Receiving said first and second identification information in said portable interrogator comprising a third identification information,
    Associating the first, second and third identification information;
    A method of tracking nesting of deliveries having
  15. The method of claim 14 , wherein the first container includes a tray of deliveries.
  16. The method of claim 14 , wherein transmitting the first identification information is performed by an RF identification tag coupled to the first container.
  17. The first identification information includes at least one first item selected from a first group of items, the first group of items including a first unique identifier, a delivery type, a delivery 15. The method of claim 14 , comprising a postal code of the destination of the goods, an address of the final destination of the delivery, an identifier of the contents of the delivery, an identifier of the service type of the delivery and a processing code of the delivery.
  18. The method of claim 17 , wherein the first unique identifier comprises a scannable bar code number representing at least one of the other first items in the first group of items.
  19. The second container is a railway container, a large postal long distance transport (BMC) container, a BMC indoor container, an eastern region postal container (ERMC) without a shelf, an ERMC with a shelf, a plastic ERMC, a general-purpose postal container, and a wire container. 15. The method of claim 14 , comprising at least one.
  20. The second device is the RF identification tag coupled to the second container, the method according to claim 14.
  21. The second identification information includes at least one second item selected from a second group of items, the second group of items including a second unique identifier, a container type, a container 15. The method of claim 14 , comprising a final destination, a container content identifier, and a container processing code.
  22. The method of claim 21 , wherein the second unique identifier comprises a scannable barcode number representing at least one of the other second items in the second group of items.
  23. Transmitting the first, second and third identification information to a computer system;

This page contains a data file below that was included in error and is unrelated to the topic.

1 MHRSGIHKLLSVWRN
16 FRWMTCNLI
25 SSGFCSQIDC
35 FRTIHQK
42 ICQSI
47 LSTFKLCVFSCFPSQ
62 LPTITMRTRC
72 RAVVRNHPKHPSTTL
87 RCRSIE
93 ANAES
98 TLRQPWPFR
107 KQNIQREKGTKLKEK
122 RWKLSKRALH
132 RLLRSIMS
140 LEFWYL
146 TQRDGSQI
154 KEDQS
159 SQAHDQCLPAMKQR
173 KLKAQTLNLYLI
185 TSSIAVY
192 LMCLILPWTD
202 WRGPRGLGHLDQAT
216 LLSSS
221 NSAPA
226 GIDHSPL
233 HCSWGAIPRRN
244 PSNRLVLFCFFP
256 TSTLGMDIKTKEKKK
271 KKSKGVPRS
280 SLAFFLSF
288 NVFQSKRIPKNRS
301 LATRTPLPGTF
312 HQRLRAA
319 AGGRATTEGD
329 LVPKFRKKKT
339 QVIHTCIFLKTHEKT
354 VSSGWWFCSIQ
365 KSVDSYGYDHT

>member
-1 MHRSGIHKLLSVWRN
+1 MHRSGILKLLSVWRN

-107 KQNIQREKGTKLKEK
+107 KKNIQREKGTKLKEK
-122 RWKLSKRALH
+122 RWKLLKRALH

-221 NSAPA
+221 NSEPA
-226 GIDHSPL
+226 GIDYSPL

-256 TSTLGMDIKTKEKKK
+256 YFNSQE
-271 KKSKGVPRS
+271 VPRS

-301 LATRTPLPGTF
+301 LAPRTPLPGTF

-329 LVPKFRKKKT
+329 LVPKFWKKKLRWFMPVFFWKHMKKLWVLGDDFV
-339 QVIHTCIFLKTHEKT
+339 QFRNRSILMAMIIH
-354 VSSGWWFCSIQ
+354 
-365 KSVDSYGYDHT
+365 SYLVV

15. The method of claim 14 , further comprising:
  24. 24. The method of claim 23 , wherein the third identification information includes a third unique identifier.
  25. 25. The method of claim 24 , wherein the third unique identifier comprises a third device identification number that is representative of the portable interrogator .
  26. 24. The method of claim 23 , wherein the first, second and third identification information is transmitted wirelessly.
  27. The computer system includes a plurality of modules that receive the first, second, and third identification information, resolve the received information, associate the resolved information, and store associated data in a database; 24. The method of claim 23 .
  28. 28. The method of claim 27 , wherein the resolving information association comprises associating the first container with the second container in response to the first, second and third identification information.
JP2006541140A 2003-11-25 2004-09-30 Delivery tracking method and system Active JP4861186B2 (en)

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US52461903P true 2003-11-25 2003-11-25
US60/524,619 2003-11-25
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CA2546953A1 (en) 2005-06-23
EP1695202A2 (en) 2006-08-30
CA2546953C (en) 2015-12-01
NZ547395A (en) 2008-04-30
US7284699B2 (en) 2007-10-23
US20050216119A1 (en) 2005-09-29
CN1906571A (en) 2007-01-31
WO2005057331A2 (en) 2005-06-23
AU2004296458A1 (en) 2005-06-23
WO2005057331A3 (en) 2006-02-23
JP2007512208A (en) 2007-05-17
AU2004296458B2 (en) 2009-06-25